Amber and Brent Rugan see themselves as more than owners of the massive, century-old white house at 2526 Broadway they are moving to their farm southwest of Ellinwood. They see themselves as caretakers of its rich heritage.
“This house has its own history,” Amber said. “We want to be a part of that.”
However, the move is bittersweet, she said, noting her lifetime appreciation for beautiful and historical architecture. And, this structure was one of the stately old homes along Great Bend’s showcase tree-lined avenue.
“It makes me sick to the stomach that we are moving this off of Broadway. We feel like we are robbing the community,” she said. But, “we are giving it a new lease on life as a farmhouse.”
Now, the huge undertaking is underway. Unruh House Moving of Galva on Monday started preparing it to be moved. According to the moving company, it will take about a week to get the structure ready, with the operation set for next Tuesday.
The trees in the yard were removed a week or so ago. Now, holes are being made in the foundation so giant steel beams can be slid under the house. Exterior features that may pose a risk are being removed and other prep work is being done before it is loaded onto the trailer.
The route takes the house west on Broadway (without removing the island trees) to Washington, south to Railroad Avenue, then east to Main Street (U.S. 281) and south from there. It will require the moving of Wheatland Electric power lines, City of Great Bend traffic lights and other accommodations, Great Bend Building Inspector Logan Burns said.
The city’s responsibility is to issue the moving permits, provide escorts to the city limits and coordinate with Wheatland, the city Public Works Department and the Police Department “to make it as easy as possible,” Burns said.
Once out of the city limits, the route takes SE 10 Road east to SE 30 Avenue, and winds its way along other township and county roads.
The final destination is southwest of Ellinwood on the Stafford County side of the Barton-Stafford county line, just off Barton County SE 70 Road/Stafford County NE 210 Road. That is about 6 miles east of U.S. 281.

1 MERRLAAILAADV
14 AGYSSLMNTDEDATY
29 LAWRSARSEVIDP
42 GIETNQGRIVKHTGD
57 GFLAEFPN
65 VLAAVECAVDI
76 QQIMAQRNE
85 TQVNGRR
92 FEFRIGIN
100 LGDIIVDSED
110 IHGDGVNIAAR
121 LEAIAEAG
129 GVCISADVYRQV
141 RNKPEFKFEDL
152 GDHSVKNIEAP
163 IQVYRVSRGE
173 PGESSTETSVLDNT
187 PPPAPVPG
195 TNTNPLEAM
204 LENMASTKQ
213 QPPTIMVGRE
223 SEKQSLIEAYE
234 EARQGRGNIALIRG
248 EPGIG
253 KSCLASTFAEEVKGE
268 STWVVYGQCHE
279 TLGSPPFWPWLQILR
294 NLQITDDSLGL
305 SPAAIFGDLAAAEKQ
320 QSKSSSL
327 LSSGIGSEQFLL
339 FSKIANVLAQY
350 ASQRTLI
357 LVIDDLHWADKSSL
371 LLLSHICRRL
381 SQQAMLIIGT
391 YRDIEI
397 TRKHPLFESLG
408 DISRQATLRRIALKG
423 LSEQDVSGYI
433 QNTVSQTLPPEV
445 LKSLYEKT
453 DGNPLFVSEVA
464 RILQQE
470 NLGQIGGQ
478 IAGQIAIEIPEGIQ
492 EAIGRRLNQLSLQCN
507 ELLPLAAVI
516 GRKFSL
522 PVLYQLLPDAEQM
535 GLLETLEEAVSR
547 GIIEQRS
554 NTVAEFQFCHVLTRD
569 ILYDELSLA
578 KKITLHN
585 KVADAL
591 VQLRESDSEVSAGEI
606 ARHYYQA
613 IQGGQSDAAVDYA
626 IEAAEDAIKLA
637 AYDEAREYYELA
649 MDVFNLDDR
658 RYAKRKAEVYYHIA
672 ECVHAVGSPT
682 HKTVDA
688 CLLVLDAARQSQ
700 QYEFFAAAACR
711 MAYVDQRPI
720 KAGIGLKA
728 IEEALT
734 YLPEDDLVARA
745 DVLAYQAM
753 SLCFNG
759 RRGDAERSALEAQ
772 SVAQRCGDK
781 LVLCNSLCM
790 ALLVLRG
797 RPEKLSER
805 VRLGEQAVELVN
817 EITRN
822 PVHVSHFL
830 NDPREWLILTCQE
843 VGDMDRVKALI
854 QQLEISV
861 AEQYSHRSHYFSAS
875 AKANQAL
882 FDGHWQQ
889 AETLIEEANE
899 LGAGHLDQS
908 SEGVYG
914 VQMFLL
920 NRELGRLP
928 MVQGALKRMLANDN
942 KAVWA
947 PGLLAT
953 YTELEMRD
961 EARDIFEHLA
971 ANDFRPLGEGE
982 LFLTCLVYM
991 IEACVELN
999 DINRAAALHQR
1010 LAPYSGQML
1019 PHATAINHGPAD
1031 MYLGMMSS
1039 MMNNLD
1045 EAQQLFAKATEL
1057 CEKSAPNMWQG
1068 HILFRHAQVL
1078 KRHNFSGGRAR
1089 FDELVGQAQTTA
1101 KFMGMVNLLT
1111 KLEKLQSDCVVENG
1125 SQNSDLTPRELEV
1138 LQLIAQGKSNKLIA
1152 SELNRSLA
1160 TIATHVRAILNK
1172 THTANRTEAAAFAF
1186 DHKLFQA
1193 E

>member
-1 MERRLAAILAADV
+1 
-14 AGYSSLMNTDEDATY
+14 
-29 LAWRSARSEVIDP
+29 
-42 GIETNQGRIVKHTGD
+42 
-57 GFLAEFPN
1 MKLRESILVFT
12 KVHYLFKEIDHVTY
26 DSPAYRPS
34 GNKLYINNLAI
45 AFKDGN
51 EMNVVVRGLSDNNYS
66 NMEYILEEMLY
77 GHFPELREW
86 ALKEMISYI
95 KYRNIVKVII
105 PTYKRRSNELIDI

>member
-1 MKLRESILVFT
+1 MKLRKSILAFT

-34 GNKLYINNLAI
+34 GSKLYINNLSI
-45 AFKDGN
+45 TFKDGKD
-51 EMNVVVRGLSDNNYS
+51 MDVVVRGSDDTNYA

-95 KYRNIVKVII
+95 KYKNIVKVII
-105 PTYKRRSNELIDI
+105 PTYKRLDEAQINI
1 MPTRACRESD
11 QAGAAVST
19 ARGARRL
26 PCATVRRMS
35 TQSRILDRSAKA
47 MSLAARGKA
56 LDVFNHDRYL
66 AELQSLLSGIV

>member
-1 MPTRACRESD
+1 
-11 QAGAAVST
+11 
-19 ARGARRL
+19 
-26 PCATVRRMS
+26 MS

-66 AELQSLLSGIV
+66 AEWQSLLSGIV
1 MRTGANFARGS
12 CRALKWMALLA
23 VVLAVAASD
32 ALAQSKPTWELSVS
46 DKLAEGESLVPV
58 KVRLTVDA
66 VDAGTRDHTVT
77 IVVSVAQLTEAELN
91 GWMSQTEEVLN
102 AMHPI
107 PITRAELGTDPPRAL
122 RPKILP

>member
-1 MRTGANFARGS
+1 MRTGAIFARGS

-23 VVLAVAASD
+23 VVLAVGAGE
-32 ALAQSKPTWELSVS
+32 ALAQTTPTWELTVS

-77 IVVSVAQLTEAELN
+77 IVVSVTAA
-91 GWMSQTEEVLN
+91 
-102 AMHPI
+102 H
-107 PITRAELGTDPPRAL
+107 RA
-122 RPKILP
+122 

About the house
According to Great Bend Tribune accounts of the time, the house was built for Arthur E. Taylor in 1921. At the time, it sat on the western edge of town.
Amber said she has done extensive research on the home’s history and there have been a parade of residents, from doctors to pastors. Although she has no family connection to the house, she feels like she’s gotten to know past residents, either through her studies or by meeting them in person.
But why uproot a structure from where it has stood for 100 years and relocate it?
“We were looking at adding on to our house or building new,” she said. But, in the current COVID-19-induced supply chain world, the cost of lumber, other materials and construction was cost prohibitive.
When the Broadway house came up for sale, it was the ideal home and they jokingly brought up the move. The more they looked at their options, they realized it was cheaper to move the house than to build new.
“It was crazy,” Amber said.
As for their existing home, she said they will relocate it on their property. They will re-purpose the ground floor while keeping the upstairs rooms intact.
She said she appreciates the concerns held by residents about the project, and welcomes them to contact her.